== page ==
From Alaska to California, the temperature of the Pacific Ocean is well above average.
On 5 September, scientists of the Scripps Institution of Oceanography measured the temperature of the ocean at 25.8 degrees Celsius at La Jolla, California, which is the highest September value measured since the beginning of records in 1916. The absolute record high was measured in August 2018: the water was 26.3 degrees then, writes Forbes.
In many respects, the phenomenon resembles the 2014–2016 ocean heat wave known as ‘the Blob’, when very many marine animals were killed by the warm water – partly because they could not finds enough food in the warmer water.
The news about climate refugees are alternating sequences of frightening numbers and apocalyptic landscapes that obscure the real face of the problem: the disfigured human fates.
More than a quarter of all mammals are threatened with extinction.
Between 1 May and 30 August, higher than ever temperatures have been measured in 29 countries, on almost 400 occasions in the Northern Hemisphere.
The French falconer Jacques-Olivier Travers has surveyed the glaciers of the Alps using a camera attached to a white-tailed eagle.
The ice floe that the German research boat will be attached to as it drifts around the Arctic for almost a year on the most important Arctic expedition ever has been selected.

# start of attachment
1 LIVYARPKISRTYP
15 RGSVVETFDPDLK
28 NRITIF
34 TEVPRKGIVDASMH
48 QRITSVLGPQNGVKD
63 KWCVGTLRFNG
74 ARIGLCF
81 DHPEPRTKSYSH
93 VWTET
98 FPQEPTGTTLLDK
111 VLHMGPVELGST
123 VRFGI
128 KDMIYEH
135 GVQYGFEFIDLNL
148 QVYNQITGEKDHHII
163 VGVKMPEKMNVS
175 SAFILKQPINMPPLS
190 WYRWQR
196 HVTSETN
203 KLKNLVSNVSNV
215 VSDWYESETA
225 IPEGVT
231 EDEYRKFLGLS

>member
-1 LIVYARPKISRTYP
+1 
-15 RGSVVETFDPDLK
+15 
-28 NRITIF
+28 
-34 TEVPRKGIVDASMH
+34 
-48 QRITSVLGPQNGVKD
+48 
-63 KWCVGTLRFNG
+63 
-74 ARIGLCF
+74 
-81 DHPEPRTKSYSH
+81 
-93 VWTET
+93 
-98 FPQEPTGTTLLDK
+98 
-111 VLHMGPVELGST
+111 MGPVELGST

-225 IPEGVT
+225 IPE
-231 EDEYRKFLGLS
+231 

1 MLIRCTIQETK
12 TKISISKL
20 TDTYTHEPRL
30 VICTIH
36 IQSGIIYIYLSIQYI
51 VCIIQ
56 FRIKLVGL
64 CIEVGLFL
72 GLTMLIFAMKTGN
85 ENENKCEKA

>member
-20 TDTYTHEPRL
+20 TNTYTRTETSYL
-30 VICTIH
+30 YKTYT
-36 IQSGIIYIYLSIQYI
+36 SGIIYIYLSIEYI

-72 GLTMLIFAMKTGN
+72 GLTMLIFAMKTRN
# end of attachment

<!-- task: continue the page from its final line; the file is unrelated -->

Data from European climate researchers indicates that this year’s was the warmest September since the Copernicus Climate Change Service began keeping regular records of meteorological data in 1981.
If the current trend continues, oceanic wildlife is in grave danger.
A report from the investment bank Goldman Sachs claims that climate change is putting the world’s cities in danger.
The most spectacular effects of climate change are associated with waters: as a result of global warming, glaciers melt, oceans rise, greater and greater floods threaten coast dwellers, while elsewhere, drought, desertification and water shortages cause great problems, as shown in these shocking photos.
The winning photos of the Ciwem Environmental Photographer of the Year 2019 Awards are painful reminders of the consequences of climate change and environmental destruction.